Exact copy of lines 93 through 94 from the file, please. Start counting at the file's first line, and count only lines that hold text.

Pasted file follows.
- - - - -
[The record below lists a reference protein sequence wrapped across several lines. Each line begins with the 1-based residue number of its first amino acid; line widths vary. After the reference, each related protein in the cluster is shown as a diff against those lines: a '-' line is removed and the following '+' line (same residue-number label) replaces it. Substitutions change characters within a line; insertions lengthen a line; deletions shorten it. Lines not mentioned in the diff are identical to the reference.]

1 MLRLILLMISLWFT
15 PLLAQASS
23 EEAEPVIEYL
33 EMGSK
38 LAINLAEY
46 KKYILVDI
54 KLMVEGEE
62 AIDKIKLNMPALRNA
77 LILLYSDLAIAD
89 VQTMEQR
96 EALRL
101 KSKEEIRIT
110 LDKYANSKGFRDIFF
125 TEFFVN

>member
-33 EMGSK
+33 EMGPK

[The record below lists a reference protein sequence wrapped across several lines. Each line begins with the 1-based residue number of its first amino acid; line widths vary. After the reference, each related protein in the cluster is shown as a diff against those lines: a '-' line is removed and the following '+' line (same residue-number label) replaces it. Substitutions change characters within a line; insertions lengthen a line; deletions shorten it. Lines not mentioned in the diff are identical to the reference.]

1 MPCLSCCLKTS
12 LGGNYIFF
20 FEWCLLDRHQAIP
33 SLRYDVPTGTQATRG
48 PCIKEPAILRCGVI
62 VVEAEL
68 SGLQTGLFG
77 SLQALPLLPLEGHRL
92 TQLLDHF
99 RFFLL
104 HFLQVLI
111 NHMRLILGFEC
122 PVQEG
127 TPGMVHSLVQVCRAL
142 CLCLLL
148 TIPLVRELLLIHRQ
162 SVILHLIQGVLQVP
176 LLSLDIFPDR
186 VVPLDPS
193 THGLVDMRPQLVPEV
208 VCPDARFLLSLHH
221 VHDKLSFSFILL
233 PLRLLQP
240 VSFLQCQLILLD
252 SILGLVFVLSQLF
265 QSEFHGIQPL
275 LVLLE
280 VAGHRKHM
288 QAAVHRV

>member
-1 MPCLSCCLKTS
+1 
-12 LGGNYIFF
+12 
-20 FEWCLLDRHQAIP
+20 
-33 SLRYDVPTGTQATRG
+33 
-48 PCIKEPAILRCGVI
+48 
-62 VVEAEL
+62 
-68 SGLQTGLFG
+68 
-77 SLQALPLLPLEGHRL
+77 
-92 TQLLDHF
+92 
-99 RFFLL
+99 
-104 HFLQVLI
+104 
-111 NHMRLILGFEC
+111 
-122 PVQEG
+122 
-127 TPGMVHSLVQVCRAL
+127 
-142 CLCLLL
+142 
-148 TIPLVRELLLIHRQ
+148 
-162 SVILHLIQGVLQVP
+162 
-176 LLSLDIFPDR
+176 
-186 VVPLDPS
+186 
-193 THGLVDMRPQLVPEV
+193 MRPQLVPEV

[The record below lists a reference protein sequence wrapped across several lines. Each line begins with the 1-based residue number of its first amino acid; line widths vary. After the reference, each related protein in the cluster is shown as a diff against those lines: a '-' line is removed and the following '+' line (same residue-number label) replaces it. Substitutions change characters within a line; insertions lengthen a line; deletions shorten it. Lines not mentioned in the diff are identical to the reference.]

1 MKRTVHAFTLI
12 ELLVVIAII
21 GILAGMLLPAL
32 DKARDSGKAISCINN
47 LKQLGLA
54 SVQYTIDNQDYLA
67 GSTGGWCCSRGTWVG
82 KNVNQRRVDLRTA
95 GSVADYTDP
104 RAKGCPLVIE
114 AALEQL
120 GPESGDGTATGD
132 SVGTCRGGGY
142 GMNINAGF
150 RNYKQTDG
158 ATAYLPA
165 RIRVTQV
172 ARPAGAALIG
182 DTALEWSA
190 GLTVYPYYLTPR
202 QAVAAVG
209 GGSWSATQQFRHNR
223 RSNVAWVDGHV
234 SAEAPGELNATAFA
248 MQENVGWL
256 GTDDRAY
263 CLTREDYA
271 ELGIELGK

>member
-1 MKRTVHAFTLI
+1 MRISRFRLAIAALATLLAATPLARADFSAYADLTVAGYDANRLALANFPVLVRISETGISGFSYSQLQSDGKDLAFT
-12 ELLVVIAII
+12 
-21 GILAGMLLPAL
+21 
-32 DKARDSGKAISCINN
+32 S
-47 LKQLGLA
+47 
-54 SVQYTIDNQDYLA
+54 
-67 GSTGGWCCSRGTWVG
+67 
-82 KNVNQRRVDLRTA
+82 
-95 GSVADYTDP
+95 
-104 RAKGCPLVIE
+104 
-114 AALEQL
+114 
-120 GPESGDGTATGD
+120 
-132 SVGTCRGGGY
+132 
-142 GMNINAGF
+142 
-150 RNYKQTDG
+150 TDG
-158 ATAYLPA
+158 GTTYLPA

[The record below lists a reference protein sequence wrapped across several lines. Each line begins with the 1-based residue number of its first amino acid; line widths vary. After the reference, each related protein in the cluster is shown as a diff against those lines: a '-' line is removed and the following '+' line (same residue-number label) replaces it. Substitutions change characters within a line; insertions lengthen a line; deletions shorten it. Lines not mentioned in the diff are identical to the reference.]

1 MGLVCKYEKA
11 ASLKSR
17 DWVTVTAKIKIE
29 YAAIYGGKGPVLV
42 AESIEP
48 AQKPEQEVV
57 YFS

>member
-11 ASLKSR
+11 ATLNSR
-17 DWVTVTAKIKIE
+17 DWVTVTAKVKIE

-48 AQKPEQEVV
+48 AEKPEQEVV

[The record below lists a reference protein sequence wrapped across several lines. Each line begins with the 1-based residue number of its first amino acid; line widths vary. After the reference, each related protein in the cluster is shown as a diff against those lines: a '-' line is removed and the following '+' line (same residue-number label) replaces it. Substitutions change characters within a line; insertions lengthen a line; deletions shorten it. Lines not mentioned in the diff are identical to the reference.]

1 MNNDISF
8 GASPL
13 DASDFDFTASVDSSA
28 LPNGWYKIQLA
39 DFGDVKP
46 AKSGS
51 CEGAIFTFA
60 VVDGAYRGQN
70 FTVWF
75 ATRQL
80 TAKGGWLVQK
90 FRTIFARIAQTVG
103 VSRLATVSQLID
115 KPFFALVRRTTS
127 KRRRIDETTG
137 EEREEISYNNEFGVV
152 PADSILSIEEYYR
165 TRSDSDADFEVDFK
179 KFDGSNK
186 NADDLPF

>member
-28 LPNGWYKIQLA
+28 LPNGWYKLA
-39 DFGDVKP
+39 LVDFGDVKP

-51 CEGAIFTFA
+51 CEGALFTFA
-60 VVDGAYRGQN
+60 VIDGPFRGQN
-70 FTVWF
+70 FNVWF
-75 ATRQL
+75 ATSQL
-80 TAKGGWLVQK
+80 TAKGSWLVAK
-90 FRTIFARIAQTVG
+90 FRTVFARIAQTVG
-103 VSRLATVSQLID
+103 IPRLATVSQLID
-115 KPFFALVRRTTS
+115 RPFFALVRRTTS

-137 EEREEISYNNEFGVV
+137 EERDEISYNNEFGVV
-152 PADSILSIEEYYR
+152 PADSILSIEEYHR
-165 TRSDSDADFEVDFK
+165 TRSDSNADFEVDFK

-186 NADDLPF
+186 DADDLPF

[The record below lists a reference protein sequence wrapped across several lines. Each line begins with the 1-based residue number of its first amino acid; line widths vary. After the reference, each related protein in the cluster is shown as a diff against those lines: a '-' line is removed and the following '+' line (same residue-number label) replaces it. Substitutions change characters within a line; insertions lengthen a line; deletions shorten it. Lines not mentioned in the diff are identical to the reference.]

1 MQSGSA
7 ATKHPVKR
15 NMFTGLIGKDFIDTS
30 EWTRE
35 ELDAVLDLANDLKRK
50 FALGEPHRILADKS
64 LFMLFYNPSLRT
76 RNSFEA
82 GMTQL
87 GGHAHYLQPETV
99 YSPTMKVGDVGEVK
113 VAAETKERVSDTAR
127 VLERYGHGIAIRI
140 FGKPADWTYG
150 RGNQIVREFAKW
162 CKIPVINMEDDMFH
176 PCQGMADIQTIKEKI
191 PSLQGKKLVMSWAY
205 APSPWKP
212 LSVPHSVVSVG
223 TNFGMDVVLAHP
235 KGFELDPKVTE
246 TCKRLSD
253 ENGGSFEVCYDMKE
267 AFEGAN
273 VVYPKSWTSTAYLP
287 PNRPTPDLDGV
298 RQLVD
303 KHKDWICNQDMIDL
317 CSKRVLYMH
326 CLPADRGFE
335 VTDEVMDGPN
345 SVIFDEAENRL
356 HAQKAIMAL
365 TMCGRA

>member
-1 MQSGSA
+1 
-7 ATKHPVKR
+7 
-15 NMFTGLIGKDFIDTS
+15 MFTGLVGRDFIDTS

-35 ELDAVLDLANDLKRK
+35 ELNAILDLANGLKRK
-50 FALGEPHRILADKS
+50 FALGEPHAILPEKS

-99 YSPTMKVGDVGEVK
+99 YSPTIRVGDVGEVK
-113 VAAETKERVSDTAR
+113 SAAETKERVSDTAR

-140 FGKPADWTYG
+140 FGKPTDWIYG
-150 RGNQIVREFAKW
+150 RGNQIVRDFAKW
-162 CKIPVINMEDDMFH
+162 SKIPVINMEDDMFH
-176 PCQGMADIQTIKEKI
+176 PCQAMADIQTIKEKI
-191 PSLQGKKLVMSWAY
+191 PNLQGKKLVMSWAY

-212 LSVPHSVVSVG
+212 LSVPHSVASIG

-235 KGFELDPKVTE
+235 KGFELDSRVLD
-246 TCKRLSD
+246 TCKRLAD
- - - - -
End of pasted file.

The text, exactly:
21 GILAGMLLPAL
32 DKARDSGKAISCINN